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Post-exercise nutrition should be an important goal that is placed at the top of any serious athletes training priorities. After an intense training session, your body will be sorely lacking the energy and nutrients it needs to recover. While we workout we burn through our body’s energy stores and cause micro tears in our muscle tissue. While this process is essential for building strength, endurance and fitness, your body needs time in between bouts of exercise to recover and repair itself and for that it needs food.

Recovery encompasses a complex range of processes that include:

  • refueling the muscle and liver glycogen stores
  • replacing the fluid and electrolytes lost in sweat
  • manufacturing muscle protein, red blood cells and other cellular components as part of the repair and adaptation process
  • allowing the immune system to handle the damage and challenges caused by the exercise bout

It is important to consume carbohydrates, such as juice or fruit within 15 minutes post-exercise to help replenish glycogen stores. Optimizing glycogen stores is important because glycogen is the primary fuel your muscles use for energy production. Glycogen recovery is most important for athletes who are training multiple times per day, have back-to-back events/competitions, and for those athletes who may not be getting the carbohydrates they need throughout the day.

What should I be eating?

Immediately after training, muscles are the most receptive to absorbing nutrients such as carbohydrates (restores muscle glycogen) and protein (repairs damaged muscle fibres), both of which are essential for rapid recovery from intense exercise.

  • Quick releasing (glycaemic index) carbs such as sugars are favoured right after training because the sugars can rapidly enter the bloodstream which maximizes carbohydrate uptake.
  • Protein ingestion before sleep improves post-exercise overnight recovery. High protein foods include – bran cereal, lite milk, Swiss cheese, lean steak, baked potato, and broccoli. Beans, lentils, cottage cheese, spinach and yogurt are also good sources.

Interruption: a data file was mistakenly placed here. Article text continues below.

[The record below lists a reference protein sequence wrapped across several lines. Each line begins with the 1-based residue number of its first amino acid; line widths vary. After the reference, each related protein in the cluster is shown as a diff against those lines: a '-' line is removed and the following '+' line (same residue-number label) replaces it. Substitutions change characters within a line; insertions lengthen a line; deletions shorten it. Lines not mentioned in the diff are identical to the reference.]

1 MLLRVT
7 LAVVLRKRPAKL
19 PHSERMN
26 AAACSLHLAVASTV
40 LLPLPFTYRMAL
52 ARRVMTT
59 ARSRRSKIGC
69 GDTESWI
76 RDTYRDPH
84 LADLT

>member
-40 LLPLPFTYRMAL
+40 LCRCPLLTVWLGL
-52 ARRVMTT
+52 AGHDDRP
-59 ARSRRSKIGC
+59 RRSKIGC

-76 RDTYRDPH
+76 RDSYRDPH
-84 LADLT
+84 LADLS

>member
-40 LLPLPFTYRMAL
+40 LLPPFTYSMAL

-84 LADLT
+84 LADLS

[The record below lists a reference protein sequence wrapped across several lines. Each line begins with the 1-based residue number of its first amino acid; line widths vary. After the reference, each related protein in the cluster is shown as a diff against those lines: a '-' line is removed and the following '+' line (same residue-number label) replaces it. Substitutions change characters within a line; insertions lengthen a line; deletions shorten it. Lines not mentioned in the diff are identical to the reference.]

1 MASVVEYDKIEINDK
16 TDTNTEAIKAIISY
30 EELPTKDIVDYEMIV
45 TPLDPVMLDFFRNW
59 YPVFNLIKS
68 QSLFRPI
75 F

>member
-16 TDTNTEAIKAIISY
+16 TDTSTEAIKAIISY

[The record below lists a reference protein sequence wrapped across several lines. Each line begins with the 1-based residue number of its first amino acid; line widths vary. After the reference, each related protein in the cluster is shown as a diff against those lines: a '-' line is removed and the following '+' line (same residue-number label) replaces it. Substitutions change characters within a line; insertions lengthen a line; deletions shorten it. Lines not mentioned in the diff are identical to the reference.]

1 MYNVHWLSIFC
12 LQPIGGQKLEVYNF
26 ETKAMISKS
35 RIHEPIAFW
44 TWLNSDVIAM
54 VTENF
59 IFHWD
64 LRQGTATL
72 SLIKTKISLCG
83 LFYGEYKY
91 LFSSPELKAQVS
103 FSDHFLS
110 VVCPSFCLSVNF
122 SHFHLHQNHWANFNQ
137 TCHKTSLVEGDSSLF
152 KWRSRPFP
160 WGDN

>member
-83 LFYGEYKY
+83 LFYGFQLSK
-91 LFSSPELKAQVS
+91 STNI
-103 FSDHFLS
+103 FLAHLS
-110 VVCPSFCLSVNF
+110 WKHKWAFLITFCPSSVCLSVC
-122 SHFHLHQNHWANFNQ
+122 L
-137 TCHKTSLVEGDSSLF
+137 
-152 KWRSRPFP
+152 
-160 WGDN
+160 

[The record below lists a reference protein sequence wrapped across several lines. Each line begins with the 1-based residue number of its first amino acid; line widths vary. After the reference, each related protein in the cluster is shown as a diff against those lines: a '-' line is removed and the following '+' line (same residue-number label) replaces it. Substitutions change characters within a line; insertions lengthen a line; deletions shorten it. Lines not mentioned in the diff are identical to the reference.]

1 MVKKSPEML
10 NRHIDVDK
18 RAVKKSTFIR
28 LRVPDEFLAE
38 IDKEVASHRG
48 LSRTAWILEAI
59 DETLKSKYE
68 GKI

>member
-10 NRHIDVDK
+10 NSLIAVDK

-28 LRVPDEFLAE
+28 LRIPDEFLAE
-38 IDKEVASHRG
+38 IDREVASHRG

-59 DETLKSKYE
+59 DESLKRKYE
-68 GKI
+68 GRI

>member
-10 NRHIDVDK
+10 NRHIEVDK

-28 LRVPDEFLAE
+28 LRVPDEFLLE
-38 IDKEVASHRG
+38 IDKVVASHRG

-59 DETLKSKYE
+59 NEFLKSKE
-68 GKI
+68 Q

• If the period between exercise sessions is less than eight hours, an athlete should begin carbohydrate intake as soon as practical after the first workout session. Eating carbohydrates can be in the form of small snacks to minimize gastrointestinal discomfort.

When plotting your recovery plan, it’s important to recognize that there is no one-size-fits-all solution. Every athlete and sport is going to require individual tweaks to find a nutrition plan that works best for them. If you want to ensure that you get the most of your recovery nutrition, first try consulting a registered dietitian or sport trainer.

References from the SIRC Collection:

1. Fitzgerald M. More gain less pain: using nutrition to reduce post-exercise muscle soreness. ASCA Newsletter. 2003;(6):15.

2. Kirwan J. Eating for health and athletic performance: the glycemic index. ACSM Fit Society Page. Summer 2002;:7;11.

3. Millard-Stafford M, Warren G, Thomas L, Doyle J, Snow T, Hitchcock K. Recovery from Run Training: Efficacy of a Carbohydrate-Protein Beverage?. International Journal Of Sport Nutrition & Exercise Metabolism. December 2005;15(6):610.

4. Owoc K. RECOVERY NUTRITION: TOP 10 POST-EXERCISE FOODS. Technique. February 2013;33(2):32-34.

5. Poole C, Wilborn C, Taylor L, Kerksick C. The role of post-exercise nutrient administration on muscle protein synthesis and glycogen synthesis. Journal Of Sports Science & Medicine. September 2010;9(3):354-363.

6. Wein D, Mitrus G. Post-Exercise Nutrition: Recommendations for Resistance and Endurance Training. Performance Training Journal. May 2008;7(3):17-18.

The information presented in SIRC blogs and SIRCuit articles is accurate and reliable as of the date of publication. Developments that occur after the date of publication may impact the current accuracy of the information presented in a previously published blog or article.